We’ve all had the experience of being on a team where the person at the front of the room wasn’t who we would’ve naturally envisioned at the podium. At Arden, our coaches have gotten to see leadership evolve in countless forms, including the direct outspoken translation we always think of, more quiet, supportive leadership, and many types that are a mix of the two.
The truth is, you can be a leader from any part of the room! Keep reading as we continue to define the many forms that executive presence can take in the scope of defining your own custom portfolio of leadership traits.
You don’t have to be a captain to be a leader, but you do need the following:
Responsibility: If you’re going to lead, you need to take responsibility for your actions. Someone who’s responsible not only knows that progress is ultimately up to them, they also know what to do when they drop the ball. They’re able to take a step back, acknowledge that the team didn’t meet its goal, and instantly assume responsibility by saying, “What did I do wrong?” and “What can I do better next time?”
Accountability: In addition to personal responsibility, accountability to others is one trait of executive presence that an effective leader can’t do without. Being someone who team members can count on to do what you promised builds trust, which happens to be one of the fundamental elements of relationship building.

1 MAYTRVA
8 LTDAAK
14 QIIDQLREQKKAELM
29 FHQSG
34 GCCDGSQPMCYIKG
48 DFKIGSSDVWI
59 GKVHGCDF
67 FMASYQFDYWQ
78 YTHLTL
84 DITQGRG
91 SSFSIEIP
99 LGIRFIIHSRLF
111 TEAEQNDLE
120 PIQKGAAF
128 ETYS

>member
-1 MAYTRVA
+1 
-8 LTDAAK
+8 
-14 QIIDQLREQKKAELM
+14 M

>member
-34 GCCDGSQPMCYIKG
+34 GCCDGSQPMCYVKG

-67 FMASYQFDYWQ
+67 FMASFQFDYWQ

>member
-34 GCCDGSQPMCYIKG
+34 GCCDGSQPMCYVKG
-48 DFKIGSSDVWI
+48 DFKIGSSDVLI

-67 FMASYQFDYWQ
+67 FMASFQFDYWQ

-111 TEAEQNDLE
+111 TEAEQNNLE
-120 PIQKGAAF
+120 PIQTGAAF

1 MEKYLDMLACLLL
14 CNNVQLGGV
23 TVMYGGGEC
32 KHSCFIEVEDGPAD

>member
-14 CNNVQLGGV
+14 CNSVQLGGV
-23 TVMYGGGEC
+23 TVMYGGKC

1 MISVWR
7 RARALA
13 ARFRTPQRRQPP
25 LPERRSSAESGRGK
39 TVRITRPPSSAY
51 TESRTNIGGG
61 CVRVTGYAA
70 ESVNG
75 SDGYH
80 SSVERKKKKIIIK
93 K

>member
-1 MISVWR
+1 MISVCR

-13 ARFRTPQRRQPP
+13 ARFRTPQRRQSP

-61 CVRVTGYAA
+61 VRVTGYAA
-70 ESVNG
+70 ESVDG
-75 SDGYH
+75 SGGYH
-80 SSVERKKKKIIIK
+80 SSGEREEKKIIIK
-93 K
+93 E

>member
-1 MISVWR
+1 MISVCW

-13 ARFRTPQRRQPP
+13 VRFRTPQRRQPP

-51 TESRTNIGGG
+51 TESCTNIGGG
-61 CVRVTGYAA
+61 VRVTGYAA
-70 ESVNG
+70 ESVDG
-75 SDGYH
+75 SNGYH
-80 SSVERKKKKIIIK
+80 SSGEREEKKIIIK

Motivation: Whether your enthusiasm is quiet or outspoken has more to do with how one’s personality plays into their leadership. Leaders need to take initiative and be motivated about the project they’re supporting in order to motivate others to do the same.
Redefining Leadership Roles
We often think of leading as pulling or guiding, but leaders can push! Leaders who tend to fall on the quiet side of the scale might translate their passions into volunteering to sponsor an initiative or lead even a small portion of a project. That definitely qualifies as leadership too!
Taking Your Leadership to the Next Level
If you feel as though you’re more of a quiet leader, you don’t need to change yourself. Leading by example can be an extremely potent form of leadership. What you do need to do is acknowledge who you are and seek help in the areas that you might consider to be your weaknesses.
Leaders of all kinds have a place in business. 360 leadership tools can be extremely helpful for deriving meaningful insights about your personal leadership style and tendencies so you can use your strengths to your advantage and seek help for the areas that you might not be as confident in.
Ready to get started? Check out our blog post “How to Find the 360 Leadership Assessment Tool That’s Right for You” to get to know the 360 tools that are at your disposal.